Earlier: Lost readers: Why we gave up on News Watch

I would love to know how much Currie gets paid. $250,000? $300,000? Your thoughts, in the comments section, below. To e-mail confidentially, use this link from a non-work computer; see Tipsters Anonymous Policy in the green sidebar, upper right.

Thursday, June 12, 2008

Reader: Gannett Blog is for 'whiners to whine'

Regarding management's decision to stop defending Gannett before my more than 10,000 monthly visitors, a reader says: "You are drinking your own brand of Kool-Aid, Jimmy. You had a brief window where a cross section of the company was willing to look in. Hoping for an unbiased forum, a place where those who had no voice could speak. Where ideas that had been lost in the chaos could be heard. Some at the top were going to check in to see what ideas and on-point criticisms came up. But that moment is gone. I suspect that most of those with any power have decided, with reason, that this is a forum for whiners to whine. Your numbers are up because whiners like company. And, of course, they have plenty from their positions to whine about. But the execs don't have time for the same old song, have moved on, working on multiple major projects that you largely have no clue about. Whine on."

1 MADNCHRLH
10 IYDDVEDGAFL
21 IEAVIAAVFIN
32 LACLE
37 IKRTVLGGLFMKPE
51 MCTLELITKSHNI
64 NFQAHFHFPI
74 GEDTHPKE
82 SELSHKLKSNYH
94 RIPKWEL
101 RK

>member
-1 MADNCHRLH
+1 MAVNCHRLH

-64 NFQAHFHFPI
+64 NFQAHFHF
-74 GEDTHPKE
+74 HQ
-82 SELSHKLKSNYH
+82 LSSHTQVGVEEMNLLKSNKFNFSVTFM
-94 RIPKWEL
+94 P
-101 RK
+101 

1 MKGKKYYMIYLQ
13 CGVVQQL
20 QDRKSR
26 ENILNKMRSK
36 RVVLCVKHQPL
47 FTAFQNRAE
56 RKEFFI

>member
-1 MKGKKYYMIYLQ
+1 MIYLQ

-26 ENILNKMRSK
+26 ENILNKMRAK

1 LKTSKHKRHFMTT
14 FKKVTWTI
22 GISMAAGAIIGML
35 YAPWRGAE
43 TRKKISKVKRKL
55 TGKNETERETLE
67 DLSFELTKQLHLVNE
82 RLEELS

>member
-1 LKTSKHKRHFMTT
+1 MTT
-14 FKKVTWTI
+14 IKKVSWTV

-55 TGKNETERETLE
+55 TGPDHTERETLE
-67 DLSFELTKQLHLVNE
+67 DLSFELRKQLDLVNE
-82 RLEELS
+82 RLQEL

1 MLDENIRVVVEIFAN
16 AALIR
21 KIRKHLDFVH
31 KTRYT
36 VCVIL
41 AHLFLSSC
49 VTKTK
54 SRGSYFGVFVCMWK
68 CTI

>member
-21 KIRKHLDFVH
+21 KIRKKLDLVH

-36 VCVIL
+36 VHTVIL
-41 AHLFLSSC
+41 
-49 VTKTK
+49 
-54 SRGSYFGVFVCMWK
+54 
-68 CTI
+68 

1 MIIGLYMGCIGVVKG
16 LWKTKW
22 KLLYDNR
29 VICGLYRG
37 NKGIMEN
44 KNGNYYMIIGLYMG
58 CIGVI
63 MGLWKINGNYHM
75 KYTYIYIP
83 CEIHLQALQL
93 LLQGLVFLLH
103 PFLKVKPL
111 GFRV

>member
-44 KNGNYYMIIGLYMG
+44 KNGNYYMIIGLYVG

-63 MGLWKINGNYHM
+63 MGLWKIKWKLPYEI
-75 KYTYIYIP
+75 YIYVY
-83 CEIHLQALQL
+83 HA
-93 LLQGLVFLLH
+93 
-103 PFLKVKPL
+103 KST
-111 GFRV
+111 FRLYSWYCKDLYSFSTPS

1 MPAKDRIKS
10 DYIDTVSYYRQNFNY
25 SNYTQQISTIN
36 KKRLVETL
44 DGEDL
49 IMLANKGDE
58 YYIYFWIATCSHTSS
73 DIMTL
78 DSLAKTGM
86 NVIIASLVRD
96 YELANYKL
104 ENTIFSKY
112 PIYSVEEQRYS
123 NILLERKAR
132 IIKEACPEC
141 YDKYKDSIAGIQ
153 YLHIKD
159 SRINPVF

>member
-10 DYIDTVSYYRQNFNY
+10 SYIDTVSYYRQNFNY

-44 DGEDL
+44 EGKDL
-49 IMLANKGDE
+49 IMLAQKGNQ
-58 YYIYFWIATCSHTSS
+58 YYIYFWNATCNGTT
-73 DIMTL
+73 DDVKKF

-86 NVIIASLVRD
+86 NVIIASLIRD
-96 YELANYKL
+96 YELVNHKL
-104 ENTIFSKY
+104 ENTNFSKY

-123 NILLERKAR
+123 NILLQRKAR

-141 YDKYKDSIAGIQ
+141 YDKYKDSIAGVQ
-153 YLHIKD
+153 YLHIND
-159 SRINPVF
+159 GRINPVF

Join the debate, in the original post.

Friday, May 30, 2008

Clicking with readers, pageviews soar in May

Gannett Blog served more 97,000 pageviews in May -- 39% higher than April's total, a new Google Analytics report shows. More than 12,000 employees and other unique visitors stopped by during the month for their daily antidote to Corporate's Kool-Aid.

Google Analytics has the data, available in a free report I make available to anyone. Want one? E-mail me confidentially, using this link from a non-work computer; see Tipsters Anonymous Policy in the green sidebar, upper right.

[Image: Google Analytics]